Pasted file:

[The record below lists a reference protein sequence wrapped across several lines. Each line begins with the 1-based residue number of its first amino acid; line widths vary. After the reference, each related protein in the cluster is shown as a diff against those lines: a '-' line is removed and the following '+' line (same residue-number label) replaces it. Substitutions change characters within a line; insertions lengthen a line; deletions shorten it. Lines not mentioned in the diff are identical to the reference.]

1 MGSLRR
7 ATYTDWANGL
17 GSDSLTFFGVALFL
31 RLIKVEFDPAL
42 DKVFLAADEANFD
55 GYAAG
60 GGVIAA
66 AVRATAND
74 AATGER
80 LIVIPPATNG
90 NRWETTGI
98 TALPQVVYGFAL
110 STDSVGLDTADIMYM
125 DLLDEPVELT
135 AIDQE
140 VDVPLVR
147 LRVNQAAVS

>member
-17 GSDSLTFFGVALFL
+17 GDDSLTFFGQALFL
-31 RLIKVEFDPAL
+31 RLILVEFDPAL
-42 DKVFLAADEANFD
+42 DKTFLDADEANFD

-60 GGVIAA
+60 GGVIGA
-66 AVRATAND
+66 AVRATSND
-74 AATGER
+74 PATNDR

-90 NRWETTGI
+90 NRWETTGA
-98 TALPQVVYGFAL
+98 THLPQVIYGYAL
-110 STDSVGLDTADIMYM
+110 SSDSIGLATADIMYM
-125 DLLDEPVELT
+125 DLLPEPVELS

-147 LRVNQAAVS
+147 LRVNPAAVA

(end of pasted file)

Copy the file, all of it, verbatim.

[The record below lists a reference protein sequence wrapped across several lines. Each line begins with the 1-based residue number of its first amino acid; line widths vary. After the reference, each related protein in the cluster is shown as a diff against those lines: a '-' line is removed and the following '+' line (same residue-number label) replaces it. Substitutions change characters within a line; insertions lengthen a line; deletions shorten it. Lines not mentioned in the diff are identical to the reference.]

1 MGSLRR
7 ATYTDWANGL
17 GSDSLTFFGVALFL
31 RLIKVEFDPAL
42 DKVFLAADEANFD
55 GYAAG
60 GGVIAA
66 AVRATAND
74 AATGER
80 LIVIPPATNG
90 NRWETTGI
98 TALPQVVYGFAL
110 STDSVGLDTADIMYM
125 DLLDEPVELT
135 AIDQE
140 VDVPLVR
147 LRVNQAAVS

>member
-17 GSDSLTFFGVALFL
+17 GDDSLTFFGQALFL
-31 RLIKVEFDPAL
+31 RLILVEFDPAL
-42 DKVFLAADEANFD
+42 DKTFLDADEANFD

-60 GGVIAA
+60 GGVIGA
-66 AVRATAND
+66 AVRATSND
-74 AATGER
+74 PATNDR

-90 NRWETTGI
+90 NRWETTGA
-98 TALPQVVYGFAL
+98 THLPQVIYGYAL
-110 STDSVGLDTADIMYM
+110 SSDSIGLATADIMYM
-125 DLLDEPVELT
+125 DLLPEPVELS

-147 LRVNQAAVS
+147 LRVNPAAVA